Articles

Speckle in optical lithography and its influence on linewidth roughness

[+] Author Affiliations
Oscar Noordman

ASML Netherlands B.V., De Run 6501, 5504DR Veldhoven, The Netherlands

Andrey Tychkov

ASML Netherlands B.V., De Run 6501, 5504DR Veldhoven, The Netherlands

Jan Baselmans

ASML Netherlands B.V., De Run 6501, 5504DR Veldhoven, The Netherlands

James Tsacoyeanes

ASML Wilton, 77 Danbury Road, Wilton, Connecticut 06897

Gary Politi

ASML Wilton, 77 Danbury Road, Wilton, Connecticut 06897

Michael Patra

Carl Zeiss SMT AG, Rudolf-Eber-Str. 2, 73447 Oberkochen, Germany

Vladan Blahnik

Carl Zeiss SMT AG, Rudolf-Eber-Str. 2, 73447 Oberkochen, Germany

Manfred Maul

Carl Zeiss SMT AG, Rudolf-Eber-Str. 2, 73447 Oberkochen, Germany

J. Micro/Nanolith. MEMS MOEMS. 8(4), 043002 (December 04, 2009). doi:10.1117/1.3256131
History: Received April 08, 2009; Revised September 02, 2009; Accepted September 16, 2009; Published December 04, 2009; Online December 04, 2009
Text Size: A A A

In recent years speckle in optical projection microlithography received increasing interest because of its potential contribution to linewidth roughness (LWR). Speckle is a light interference effect that causes the dose delivered to the reticle to be nonuniform, causing a linewidth variation of the patterns imaged in the resist. The contrast of the speckle pattern is shown to be caused by a combination of temporal and spatial coherence effects of the light. The temporal part, determined by the bandwidth of the laser light and the duration of the laser pulse, is found to be the dominant contributor to speckle in today’s ArF optical lithography. The spatial distribution of the speckle pattern depends on the intensity distribution of the light in the pupil. Consequently, the spatial frequencies of the LWR induced by speckle depend on the illumination condition, which is confirmed experimentally by exposing wafers with different amounts of speckle contrast. The experiments demonstrate that the amplitude of the LWR induced by speckle is consistent with theory and simulations. Its amplitude is small compared to other sources of LWR, but it is clearly present and should not be ignored when extending ArF optical lithography into future technology nodes.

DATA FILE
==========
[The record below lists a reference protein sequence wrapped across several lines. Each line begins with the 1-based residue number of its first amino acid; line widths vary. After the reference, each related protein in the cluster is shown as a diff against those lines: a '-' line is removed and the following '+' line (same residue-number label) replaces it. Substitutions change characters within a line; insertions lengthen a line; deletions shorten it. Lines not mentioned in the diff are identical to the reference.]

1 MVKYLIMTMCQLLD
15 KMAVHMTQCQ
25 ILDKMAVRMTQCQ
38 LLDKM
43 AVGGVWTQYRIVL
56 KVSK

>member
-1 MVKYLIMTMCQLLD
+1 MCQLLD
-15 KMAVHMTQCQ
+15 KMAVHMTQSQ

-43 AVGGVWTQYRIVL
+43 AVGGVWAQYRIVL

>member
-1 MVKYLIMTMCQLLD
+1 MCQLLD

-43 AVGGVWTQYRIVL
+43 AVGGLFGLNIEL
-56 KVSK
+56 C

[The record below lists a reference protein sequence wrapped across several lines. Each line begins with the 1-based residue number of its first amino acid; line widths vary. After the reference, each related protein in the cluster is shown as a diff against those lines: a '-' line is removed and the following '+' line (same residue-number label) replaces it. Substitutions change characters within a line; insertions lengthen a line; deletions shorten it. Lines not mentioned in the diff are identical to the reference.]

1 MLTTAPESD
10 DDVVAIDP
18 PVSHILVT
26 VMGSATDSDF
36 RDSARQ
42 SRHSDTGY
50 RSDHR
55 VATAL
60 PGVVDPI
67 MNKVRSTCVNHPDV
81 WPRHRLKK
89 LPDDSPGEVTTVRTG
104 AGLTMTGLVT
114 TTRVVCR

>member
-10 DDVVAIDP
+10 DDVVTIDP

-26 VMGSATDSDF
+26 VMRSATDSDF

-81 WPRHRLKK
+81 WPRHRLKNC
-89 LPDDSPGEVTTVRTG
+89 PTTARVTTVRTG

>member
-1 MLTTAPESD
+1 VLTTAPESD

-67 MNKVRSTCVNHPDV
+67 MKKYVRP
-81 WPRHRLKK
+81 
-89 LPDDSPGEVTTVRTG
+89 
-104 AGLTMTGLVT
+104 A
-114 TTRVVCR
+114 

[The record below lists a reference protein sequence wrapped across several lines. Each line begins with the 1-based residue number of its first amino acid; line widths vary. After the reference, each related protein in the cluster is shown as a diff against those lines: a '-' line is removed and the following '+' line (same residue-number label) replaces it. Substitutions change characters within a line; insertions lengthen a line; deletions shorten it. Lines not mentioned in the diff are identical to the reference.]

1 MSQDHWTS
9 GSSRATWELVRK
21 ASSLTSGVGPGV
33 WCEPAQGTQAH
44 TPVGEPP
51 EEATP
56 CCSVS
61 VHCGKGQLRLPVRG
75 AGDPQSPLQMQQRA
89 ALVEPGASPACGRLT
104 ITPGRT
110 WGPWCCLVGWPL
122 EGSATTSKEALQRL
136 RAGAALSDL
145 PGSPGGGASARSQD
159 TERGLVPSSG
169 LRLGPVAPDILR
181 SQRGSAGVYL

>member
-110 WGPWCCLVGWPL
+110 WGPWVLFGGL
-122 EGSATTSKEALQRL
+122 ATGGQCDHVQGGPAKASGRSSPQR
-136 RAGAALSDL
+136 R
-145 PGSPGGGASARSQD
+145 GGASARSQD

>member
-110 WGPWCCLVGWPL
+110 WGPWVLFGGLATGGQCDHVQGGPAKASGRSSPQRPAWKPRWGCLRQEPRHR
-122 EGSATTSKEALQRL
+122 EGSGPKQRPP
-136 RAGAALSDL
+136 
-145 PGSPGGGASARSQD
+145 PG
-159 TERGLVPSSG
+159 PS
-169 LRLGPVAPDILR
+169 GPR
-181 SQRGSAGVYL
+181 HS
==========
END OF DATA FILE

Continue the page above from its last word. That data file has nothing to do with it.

Figures in this Article
© 2009 Society of Photo-Optical Instrumentation Engineers

Citation

Oscar Noordman ; Andrey Tychkov ; Jan Baselmans ; James Tsacoyeanes ; Gary Politi, et al.
"Speckle in optical lithography and its influence on linewidth roughness", J. Micro/Nanolith. MEMS MOEMS. 8(4), 043002 (December 04, 2009). ; http://dx.doi.org/10.1117/1.3256131


Access This Article
Sign in or Create a personal account to Buy this article ($20 for members, $25 for non-members).

Some tools below are only available to our subscribers or users with an online account.

Related Content

Customize your page view by dragging & repositioning the boxes below.

Related Book Chapters

Topic Collections

Advertisement


 

  • Don't have an account?
  • Subscribe to the SPIE Digital Library
  • Create a FREE account to sign up for Digital Library content alerts and gain access to institutional subscriptions remotely.
Access This Article
Sign in or Create a personal account to Buy this article ($20 for members, $25 for non-members).
Access This Proceeding
Sign in or Create a personal account to Buy this article ($15 for members, $18 for non-members).
Access This Chapter

Access to SPIE eBooks is limited to subscribing institutions and is not available as part of a personal subscription. Print or electronic versions of individual SPIE books may be purchased via SPIE.org.